Washington's new YPG move

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President Recep Tayyip Erdoğan insists on U.S. troops withdrawing from Manbij, saying that promises President Barack Obama made to Ankara must be kept. His most recent threat to seek international legal action against Washington's support for the People's Protection Units (YPG) militia in northern Syria shows that Turkey's patience is running out.

The United States, in turn, relies on diplomacy to de-escalate tensions with Ankara. U.S. National Security Advisor Gen. H.R. McMaster will travel to Turkey this weekend, followed by Secretary of State Rex Tillerson next week, to hold talks on several flashpoints, including the YPG. Meanwhile, U.S. Central Command (CENTCOM) commanders recently visited Manbij and issued controversial statements that frustrated Turkish officials. Special Operations Commander Maj. Gen. Jamie Jarrard said that they are proud of their position in Manbij. Lt. Gen. Paul Funk added: "You hit us, we will respond aggressively. We will defend ourselves."

Needless to say, the upcoming visits from McMaster and Tillerson represent an opportunity for Ankara to change Washington's YPG policy, which has been shaped by CENTCOM. Operation Olive Branch further complicated U.S. commanders' YPG-centric Syria policy on the ground. It would appear that CENTCOM commanders falsely assumed that Turkey would not attack Afrin. And the upcoming visit by senior U.S. officials is an opportunity to ensure that the delusions of U.S. commanders will not run Washington's entire Syria strategy aground. Moreover, it is an opportunity to find a diplomatic solution to pressing problems in Turkish-U.S. relations before they reach a point of no return. Moving forward, the White House and the State Department must play a more active role in Washington's Syria policy. It is time to take a step back from the romantic approach of CENTCOM commanders, who make the case that they fought side by side with YPG and therefore must not abandon them now, and embrace the State Department's position that the YPG could be used as a bargaining chip in diplomatic negotiations. Furthermore, the U.S. cannot afford to tolerate the current state of chaos in Washington, which makes President Donald Trump look like a liar. The tug of war between U.S. foreign policy makers over Turkey is starting to get frustrating.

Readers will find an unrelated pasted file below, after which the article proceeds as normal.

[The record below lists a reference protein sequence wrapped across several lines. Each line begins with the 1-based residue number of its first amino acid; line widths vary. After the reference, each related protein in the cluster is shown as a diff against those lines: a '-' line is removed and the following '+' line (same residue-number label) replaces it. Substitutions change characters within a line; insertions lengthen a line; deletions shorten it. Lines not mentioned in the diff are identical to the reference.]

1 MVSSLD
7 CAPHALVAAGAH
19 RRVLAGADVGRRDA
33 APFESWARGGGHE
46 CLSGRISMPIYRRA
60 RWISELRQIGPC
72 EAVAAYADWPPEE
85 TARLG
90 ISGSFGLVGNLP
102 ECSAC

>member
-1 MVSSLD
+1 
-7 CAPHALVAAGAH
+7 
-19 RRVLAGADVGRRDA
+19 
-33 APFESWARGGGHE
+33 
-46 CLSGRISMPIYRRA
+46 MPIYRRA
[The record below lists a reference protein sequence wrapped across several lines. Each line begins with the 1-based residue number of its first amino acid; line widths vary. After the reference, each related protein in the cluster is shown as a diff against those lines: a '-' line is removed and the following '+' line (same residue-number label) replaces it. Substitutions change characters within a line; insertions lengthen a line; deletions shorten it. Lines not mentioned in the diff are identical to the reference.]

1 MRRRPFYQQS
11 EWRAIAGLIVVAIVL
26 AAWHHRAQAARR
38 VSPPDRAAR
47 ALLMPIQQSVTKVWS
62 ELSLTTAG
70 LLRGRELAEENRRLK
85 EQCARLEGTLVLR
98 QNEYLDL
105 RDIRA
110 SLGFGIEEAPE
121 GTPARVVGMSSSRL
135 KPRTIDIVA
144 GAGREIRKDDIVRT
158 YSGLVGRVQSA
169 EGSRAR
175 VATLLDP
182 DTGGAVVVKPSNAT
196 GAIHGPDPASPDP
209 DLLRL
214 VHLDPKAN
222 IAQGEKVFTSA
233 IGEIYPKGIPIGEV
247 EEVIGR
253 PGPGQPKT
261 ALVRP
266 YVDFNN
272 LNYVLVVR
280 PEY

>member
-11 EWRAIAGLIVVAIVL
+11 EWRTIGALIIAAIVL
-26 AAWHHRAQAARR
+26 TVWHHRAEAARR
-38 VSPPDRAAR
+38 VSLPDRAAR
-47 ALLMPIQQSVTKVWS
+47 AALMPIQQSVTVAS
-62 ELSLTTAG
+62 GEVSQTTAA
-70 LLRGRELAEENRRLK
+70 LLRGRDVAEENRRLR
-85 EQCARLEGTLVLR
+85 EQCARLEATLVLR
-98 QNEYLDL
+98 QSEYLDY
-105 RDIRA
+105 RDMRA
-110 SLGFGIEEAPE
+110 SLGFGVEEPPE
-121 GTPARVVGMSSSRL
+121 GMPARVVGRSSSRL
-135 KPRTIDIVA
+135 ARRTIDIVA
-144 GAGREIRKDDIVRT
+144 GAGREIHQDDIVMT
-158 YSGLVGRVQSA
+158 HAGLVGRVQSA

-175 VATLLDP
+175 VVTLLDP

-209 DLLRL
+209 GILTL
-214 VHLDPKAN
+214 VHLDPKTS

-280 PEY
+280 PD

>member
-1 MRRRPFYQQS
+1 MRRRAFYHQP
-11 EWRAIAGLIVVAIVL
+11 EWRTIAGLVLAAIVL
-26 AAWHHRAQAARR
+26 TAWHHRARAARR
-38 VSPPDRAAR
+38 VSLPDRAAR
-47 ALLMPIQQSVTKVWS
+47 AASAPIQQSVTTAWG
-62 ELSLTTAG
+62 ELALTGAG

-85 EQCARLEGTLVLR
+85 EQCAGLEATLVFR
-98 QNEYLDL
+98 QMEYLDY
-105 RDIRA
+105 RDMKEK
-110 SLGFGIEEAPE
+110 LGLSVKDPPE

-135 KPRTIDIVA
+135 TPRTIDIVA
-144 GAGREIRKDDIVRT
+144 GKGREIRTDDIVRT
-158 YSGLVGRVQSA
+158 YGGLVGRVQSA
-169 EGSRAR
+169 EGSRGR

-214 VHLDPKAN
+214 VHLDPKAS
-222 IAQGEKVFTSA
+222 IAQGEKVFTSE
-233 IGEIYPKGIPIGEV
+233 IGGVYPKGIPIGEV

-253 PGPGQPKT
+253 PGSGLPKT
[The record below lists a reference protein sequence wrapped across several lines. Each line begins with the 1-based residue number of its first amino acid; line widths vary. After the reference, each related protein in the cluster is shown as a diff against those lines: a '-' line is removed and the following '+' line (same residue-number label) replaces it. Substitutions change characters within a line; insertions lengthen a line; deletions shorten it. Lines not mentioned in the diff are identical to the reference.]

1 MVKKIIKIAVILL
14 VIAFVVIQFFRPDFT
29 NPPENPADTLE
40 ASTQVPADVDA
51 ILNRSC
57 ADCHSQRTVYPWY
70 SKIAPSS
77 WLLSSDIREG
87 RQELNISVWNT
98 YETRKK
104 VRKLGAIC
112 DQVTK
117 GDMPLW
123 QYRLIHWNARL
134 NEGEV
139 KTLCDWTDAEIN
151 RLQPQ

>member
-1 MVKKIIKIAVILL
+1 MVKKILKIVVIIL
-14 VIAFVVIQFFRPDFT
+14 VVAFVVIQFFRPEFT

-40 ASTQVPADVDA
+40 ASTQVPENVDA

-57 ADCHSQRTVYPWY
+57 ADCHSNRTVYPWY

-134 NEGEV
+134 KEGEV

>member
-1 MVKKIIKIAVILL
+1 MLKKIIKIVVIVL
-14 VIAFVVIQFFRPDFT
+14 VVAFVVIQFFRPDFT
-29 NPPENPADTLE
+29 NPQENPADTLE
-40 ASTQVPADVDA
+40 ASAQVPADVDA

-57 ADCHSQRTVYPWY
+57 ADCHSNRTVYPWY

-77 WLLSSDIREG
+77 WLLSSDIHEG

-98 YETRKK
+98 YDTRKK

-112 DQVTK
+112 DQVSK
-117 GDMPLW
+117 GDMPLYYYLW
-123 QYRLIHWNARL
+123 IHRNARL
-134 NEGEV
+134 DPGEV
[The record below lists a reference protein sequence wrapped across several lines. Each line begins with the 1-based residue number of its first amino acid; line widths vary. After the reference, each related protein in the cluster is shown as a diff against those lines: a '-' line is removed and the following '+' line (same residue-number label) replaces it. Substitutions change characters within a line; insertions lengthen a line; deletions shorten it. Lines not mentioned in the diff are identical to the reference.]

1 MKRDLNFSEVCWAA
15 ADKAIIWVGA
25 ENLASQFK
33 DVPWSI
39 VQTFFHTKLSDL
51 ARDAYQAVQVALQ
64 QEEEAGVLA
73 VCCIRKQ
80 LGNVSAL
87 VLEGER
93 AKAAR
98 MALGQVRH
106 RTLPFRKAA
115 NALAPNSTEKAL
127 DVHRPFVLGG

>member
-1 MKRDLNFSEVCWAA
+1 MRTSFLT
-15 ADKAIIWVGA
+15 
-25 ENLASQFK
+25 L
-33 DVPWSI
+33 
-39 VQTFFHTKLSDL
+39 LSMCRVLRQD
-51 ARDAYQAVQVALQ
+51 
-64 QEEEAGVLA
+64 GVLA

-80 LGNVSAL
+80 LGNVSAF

Another reason why Washington is dispatching two heavyweights to Turkey now is the effects of Operation Olive Branch in northern Syria. In recent weeks, various stakeholders have developed new tactics and started a new round of negotiations. The U.S. position in Syria continues to weaken and the mass movement of YPG militants to Afrin, who are supposedly fighting Daesh, is a cause for serious concern.

In my view, Washington has a much bigger problem in Syria than the narrative pushed by U.S. officials, as their local partners are being distracted from the fight against Daesh. The truth is the U.S. cannot control the YPG anymore. As YPG militants crossed over to Afrin, they effectively rejected the claim by U.S. commanders that the YPG in Afrin were not the same people that received U.S. support against Daesh in the northeast. As the campaign continues, it is becoming clearer that PKK and YPG are indeed one and the same and that the United States has been supporting a terrorist organization.

By granting free passage to Afrin-bound YPG militants, the Bashar Assad regime created three distinct effects.

To the YPG militants, Damascus signaled that it is the only reliable partner if they want to protect themselves from Turkish attacks.

To Ankara, the regime sent the message that it wants to be dealt with directly unless it wants Assad to continue cooperating with the YPG.

More importantly, Assad showed the U.S. that their YPG partners are off the leash.

In other words, the Afrin-bound convoy established that the PKK and YPG are the same and that their U.S. handlers cannot stop YPG fighters from rushing to Afrin out of nationalist fervor.

It is our understanding that two senior members of the Trump administration will come to Turkey over the next days to negotiate. One could safely assume that they will initially propose a deal, under which Turkish forces would not enter the Afrin city center in return for the YPG's withdrawal from Manbij. However, tensions will ease only temporarily in the absence of an acceptable offer regarding the YPG presence east of the Euphrates River. To be clear, Ankara is unlikely to accept any arrangement that would grant control over any amount of territory to the YPG.

Still, it is important that diplomatic channels with the United States are kept open, but Washington has to set aside CENTCOM's tactical considerations to make concrete progress. Starting with Syria, Turkey and the U.S. must make a fresh start unless they want Russia, Iran and the Assad regime to make new moves to force Washington into a corner.

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